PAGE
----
Though from Beaumont, several members of Escobar’s family relocated to Freedmen’s Town when Ned Pullum, pastor of the church they helped found (Antioch Baptist Church, Beaumont), was named pastor of Bethel Baptist Church in Houston, after the death of Reverend John “Jack” Yates. Moreover, Escobar currently lives in the shadow of Market Square, the Black business district where Pullum and another Freedmen’s Town founding father, J. Vance Lewis, ran businesses.
Escobar knew none of this before being named the conservancy’s executive director. However, the knowledge of this connection further confirmed her of the voracity of the “ancestral call” that moved her to leave her profitable career as an engineer and entrepreneur to lead a non-profit.
Escobar acknowledges that Freedmen’s Town was not the only settlement of Blacks newly freed from enslavement, but says the 4th Ward community is still distinct.
“This was the most organized, most sophisticated, most robust and the largest migration that left all those plantations of a thousand or more folks who settled along originally the banks of Buffalo Bayou, and what became Freedmen’s Town. And a lot of the incredible things you’re hearing about today kind of really started on the banks of Buffalo Bayou in Freedmen’s Town, near the Allen Parkway area where Allen Parkway Village lies today,” said Escobar.
Escobar verbalizes a bold vision for Freedmen’s Town, starting with, but not limited to stopping the erasure of its history, halting demolitions of its institutions and protecting what still stands.
“My duty, as far as the new direction, the rebirth, is to bring it back to itself. To make sure that we create opportunities for Black people to repatriate and see themselves through a different light in a way that they don’t see themselves in Houston, to know that Black excellence started here, to know how prolific we were and how many important people and important things came through here, came from here, so that we anchor ourselves in something other than just pop culture.”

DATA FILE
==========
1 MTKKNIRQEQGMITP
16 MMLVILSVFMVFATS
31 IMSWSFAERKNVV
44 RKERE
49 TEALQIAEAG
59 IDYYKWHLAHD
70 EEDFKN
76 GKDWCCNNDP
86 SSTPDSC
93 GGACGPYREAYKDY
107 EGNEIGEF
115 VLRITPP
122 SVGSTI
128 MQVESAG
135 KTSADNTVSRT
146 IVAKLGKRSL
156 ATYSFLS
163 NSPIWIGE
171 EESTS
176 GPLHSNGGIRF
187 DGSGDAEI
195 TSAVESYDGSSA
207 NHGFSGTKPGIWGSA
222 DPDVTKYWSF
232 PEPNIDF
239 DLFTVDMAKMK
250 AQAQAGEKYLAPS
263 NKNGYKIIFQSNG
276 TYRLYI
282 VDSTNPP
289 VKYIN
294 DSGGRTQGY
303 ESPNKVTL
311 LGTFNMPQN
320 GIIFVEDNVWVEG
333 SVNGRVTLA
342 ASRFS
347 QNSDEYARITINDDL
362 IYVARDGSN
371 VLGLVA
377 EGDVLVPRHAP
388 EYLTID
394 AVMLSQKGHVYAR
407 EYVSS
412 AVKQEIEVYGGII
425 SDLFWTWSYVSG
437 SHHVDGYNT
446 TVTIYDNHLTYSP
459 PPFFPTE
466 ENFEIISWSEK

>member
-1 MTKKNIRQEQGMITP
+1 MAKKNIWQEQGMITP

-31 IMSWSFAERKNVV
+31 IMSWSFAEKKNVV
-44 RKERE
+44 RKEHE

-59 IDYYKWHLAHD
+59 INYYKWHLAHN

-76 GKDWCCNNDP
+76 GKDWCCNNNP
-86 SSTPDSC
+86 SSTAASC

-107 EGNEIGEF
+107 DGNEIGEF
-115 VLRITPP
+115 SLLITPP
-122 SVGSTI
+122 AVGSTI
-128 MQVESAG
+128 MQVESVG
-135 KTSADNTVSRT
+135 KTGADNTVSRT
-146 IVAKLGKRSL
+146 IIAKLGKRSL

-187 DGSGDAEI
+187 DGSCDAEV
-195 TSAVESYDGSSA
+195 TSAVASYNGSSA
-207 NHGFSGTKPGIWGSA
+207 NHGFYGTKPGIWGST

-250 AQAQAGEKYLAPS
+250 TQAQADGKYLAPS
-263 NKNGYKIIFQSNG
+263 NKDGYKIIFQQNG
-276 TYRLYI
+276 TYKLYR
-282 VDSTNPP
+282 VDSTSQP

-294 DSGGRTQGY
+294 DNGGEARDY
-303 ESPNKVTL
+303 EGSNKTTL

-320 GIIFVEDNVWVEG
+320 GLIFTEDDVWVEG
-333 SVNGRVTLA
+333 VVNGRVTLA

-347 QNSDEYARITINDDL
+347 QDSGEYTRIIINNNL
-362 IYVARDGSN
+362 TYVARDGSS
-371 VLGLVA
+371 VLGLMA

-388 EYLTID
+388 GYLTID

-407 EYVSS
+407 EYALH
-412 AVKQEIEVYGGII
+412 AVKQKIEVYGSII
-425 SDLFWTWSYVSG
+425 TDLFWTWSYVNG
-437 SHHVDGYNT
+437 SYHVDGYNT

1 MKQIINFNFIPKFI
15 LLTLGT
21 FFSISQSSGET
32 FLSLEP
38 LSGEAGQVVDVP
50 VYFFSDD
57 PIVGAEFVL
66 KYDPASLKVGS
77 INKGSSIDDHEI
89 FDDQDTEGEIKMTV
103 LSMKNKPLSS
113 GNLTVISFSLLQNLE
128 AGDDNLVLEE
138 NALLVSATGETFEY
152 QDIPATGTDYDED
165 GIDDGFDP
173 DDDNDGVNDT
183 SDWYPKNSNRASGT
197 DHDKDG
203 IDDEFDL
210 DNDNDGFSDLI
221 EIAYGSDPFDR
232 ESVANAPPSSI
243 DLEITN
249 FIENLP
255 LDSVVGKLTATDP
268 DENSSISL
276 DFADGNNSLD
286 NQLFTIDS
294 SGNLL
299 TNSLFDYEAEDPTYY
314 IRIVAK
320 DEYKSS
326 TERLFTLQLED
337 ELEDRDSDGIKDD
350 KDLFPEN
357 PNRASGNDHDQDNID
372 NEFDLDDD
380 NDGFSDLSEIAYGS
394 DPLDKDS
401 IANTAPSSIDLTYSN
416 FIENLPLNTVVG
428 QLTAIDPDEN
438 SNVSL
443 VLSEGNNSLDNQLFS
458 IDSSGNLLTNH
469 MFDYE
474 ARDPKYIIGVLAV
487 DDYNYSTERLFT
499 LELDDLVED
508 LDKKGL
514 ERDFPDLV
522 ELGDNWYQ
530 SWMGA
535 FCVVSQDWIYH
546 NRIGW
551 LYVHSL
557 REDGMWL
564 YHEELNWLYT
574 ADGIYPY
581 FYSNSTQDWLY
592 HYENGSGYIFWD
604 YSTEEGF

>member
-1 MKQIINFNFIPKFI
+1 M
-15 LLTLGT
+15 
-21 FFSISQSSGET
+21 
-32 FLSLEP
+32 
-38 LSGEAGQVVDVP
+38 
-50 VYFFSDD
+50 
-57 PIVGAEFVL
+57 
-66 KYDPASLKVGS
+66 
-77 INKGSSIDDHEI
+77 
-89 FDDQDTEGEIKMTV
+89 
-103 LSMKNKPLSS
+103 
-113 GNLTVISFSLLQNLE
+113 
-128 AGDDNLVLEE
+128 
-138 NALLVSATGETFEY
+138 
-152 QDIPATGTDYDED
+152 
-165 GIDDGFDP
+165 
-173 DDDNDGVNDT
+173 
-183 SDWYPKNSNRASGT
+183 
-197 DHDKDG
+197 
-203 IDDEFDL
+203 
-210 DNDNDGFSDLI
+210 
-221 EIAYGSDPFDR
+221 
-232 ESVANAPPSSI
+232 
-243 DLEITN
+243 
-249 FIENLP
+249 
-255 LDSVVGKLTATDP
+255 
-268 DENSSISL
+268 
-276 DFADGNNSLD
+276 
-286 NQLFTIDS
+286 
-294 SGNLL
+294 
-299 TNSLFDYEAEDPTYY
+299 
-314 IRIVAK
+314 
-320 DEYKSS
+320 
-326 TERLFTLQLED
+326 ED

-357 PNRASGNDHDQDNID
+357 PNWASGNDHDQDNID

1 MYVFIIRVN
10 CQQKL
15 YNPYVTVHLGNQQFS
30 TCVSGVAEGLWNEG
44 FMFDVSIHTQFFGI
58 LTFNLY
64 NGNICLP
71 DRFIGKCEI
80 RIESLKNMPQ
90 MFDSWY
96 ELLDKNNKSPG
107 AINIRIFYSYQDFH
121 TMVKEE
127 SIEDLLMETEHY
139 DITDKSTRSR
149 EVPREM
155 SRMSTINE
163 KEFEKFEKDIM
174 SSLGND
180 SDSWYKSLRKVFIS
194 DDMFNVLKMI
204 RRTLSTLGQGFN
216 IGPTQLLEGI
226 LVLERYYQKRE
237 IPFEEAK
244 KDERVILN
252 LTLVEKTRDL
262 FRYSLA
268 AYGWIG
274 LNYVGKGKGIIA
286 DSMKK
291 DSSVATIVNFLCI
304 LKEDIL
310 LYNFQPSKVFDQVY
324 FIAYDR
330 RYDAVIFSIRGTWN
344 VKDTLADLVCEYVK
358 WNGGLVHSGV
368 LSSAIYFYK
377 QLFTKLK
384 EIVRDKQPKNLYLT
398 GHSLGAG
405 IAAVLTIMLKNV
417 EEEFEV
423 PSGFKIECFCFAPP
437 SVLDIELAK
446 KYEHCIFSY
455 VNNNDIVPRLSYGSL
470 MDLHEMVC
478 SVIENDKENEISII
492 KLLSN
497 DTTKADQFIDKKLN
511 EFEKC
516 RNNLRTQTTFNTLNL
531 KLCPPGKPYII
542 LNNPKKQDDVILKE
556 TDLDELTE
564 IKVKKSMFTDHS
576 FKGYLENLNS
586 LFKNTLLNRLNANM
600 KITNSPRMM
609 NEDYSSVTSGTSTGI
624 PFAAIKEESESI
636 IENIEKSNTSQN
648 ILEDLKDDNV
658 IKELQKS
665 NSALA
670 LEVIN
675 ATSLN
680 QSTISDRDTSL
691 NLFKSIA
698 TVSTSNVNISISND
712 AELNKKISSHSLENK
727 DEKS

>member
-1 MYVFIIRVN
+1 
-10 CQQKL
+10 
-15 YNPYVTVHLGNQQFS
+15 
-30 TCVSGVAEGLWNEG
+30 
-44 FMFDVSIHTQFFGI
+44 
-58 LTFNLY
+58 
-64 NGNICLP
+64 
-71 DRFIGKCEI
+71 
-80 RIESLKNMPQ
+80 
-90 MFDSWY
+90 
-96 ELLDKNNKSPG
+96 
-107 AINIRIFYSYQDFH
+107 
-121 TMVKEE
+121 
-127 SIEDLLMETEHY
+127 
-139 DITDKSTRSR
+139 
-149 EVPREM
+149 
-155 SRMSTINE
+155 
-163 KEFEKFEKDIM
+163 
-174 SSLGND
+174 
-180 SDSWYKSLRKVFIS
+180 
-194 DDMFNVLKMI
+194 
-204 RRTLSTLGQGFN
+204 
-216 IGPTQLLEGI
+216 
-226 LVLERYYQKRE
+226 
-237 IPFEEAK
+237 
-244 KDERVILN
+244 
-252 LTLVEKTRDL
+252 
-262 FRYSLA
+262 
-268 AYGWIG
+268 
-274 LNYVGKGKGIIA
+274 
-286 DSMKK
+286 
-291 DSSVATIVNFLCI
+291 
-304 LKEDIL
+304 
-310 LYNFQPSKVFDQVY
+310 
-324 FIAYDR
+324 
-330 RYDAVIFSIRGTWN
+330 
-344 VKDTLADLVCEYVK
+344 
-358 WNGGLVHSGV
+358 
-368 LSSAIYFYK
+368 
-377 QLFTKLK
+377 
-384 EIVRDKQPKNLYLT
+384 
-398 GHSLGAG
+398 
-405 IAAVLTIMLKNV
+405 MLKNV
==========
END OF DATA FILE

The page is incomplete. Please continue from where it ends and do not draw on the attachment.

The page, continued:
Escobar is determined to let the world know that there’s “more than one lane to Black excellence.”
“Just like there’s more than oil and gas, there’s more than medical. There’s history. There’s preservation, even though you don’t know that that’s a thing in Houston. We’re going to make it clear through art, through culture, through interpretation, through memory, through protecting homes, through forming community land trusts to help with the affordability crisis in Freedmen’s Town and everywhere else in Houston and America,” shared Escobar.
Bradley looks at Freedmen’s Town’s historic significance from a different perspective; one that acknowledges the past, but focuses more on the history being made today.
“I don’t want to beat a dead horse by restating the most obvious of the answers, that Freedmen’s Town Fourth Ward is the first settlement for freed men and women of color… Black folks. Freedmen’s Town is even more important today because of individuals like Lenwood Johnson and Gladys House-El who fought the city and big developers from destroying what is present today in Fourth Ward Freedmen’s Town—Allen Parkway Village, Victory Place Apartments, and the restoration of the historical homes that line Andrews, Gilette and Ruthven St.
“Freedmen’s Town’s historic significance doesn’t just stop there, but the unknown history, the good, bad, and ugly, and how things will play out for the future will be just as historic since now it’s under spiritual attack.”
And Bradley is not shy about laying out what she sees as the current “spiritual attack” (challenges) upon Freedmen’s Town.
“The current challenge is that we have these nonprofit organizations and individuals posing as advocates and friends of this community but are more like carpetbaggers. They are more invested in the money that history is bringing to their organization and less concerned with really helping residents and former residents,” asserts Bradley.
What Bradley sees as one of Freedmen’s Town’s main challenges, she believes is a challenge for many historic Black communities.
“Exploitation by Black faces is the future of Black communities, and what’s more disappointing is these agencies and organizations will do anything to keep the people in these communities ill-informed about how a nonprofit can benefit them as a community. The future is becoming government-selected individuals and former employees passing as social workers in nonprofit spaces. Imagine fighting the city for four decades only to have to fight them again inside your own community. That’s what we are facing in Freedmen’s Town.”
Bradley believes another Freedmen’s Town challenge is the competition between organizations for resources designated to uplift the community.
“There are hundreds of thousands in grants for cultural arts and historical representation for communities of color that longtime grassroot organizations that really did save Fourth Ward Freedmen’s Town that could benefit the people, but other nonprofits with city sponsorship are soaking up all the glory and recognition making it a competition. These nonprofits pose as masters and guardians of our communities and no one saw them coming.”